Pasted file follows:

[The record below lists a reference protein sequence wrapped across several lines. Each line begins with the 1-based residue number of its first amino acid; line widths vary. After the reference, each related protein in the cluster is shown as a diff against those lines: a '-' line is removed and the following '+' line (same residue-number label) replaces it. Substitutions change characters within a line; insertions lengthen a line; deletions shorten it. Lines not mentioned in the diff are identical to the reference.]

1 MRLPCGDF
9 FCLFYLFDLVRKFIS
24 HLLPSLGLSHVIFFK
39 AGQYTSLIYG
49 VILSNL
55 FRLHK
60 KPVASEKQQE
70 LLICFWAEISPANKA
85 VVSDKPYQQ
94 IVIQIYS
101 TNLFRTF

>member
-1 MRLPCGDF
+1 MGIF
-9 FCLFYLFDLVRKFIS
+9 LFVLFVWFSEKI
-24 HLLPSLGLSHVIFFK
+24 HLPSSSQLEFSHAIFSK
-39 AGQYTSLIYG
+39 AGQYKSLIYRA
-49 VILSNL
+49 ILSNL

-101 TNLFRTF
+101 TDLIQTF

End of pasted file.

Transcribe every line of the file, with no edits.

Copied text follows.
[The record below lists a reference protein sequence wrapped across several lines. Each line begins with the 1-based residue number of its first amino acid; line widths vary. After the reference, each related protein in the cluster is shown as a diff against those lines: a '-' line is removed and the following '+' line (same residue-number label) replaces it. Substitutions change characters within a line; insertions lengthen a line; deletions shorten it. Lines not mentioned in the diff are identical to the reference.]

1 MRLPCGDF
9 FCLFYLFDLVRKFIS
24 HLLPSLGLSHVIFFK
39 AGQYTSLIYG
49 VILSNL
55 FRLHK
60 KPVASEKQQE
70 LLICFWAEISPANKA
85 VVSDKPYQQ
94 IVIQIYS
101 TNLFRTF

>member
-1 MRLPCGDF
+1 MGIF
-9 FCLFYLFDLVRKFIS
+9 LFVLFVWFSEKI
-24 HLLPSLGLSHVIFFK
+24 HLPSSSQLEFSHAIFSK
-39 AGQYTSLIYG
+39 AGQYKSLIYRA
-49 VILSNL
+49 ILSNL

-101 TNLFRTF
+101 TDLIQTF